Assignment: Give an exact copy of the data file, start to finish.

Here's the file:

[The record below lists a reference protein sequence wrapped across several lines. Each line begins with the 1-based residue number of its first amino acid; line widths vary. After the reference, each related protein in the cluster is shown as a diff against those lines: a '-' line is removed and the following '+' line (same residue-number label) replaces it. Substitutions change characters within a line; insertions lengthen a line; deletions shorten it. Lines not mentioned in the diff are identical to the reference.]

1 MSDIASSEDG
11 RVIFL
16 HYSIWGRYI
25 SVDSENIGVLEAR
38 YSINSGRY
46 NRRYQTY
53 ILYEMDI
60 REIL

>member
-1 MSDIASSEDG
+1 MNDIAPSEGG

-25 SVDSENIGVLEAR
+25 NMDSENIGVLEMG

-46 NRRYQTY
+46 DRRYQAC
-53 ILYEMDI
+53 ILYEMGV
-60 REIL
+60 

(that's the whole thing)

[The record below lists a reference protein sequence wrapped across several lines. Each line begins with the 1-based residue number of its first amino acid; line widths vary. After the reference, each related protein in the cluster is shown as a diff against those lines: a '-' line is removed and the following '+' line (same residue-number label) replaces it. Substitutions change characters within a line; insertions lengthen a line; deletions shorten it. Lines not mentioned in the diff are identical to the reference.]

1 MSDIASSEDG
11 RVIFL
16 HYSIWGRYI
25 SVDSENIGVLEAR
38 YSINSGRY
46 NRRYQTY
53 ILYEMDI
60 REIL

>member
-1 MSDIASSEDG
+1 MNDIAPSEGG

-25 SVDSENIGVLEAR
+25 NMDSENIGVLEMG

-46 NRRYQTY
+46 DRRYQAC
-53 ILYEMDI
+53 ILYEMGV
-60 REIL
+60 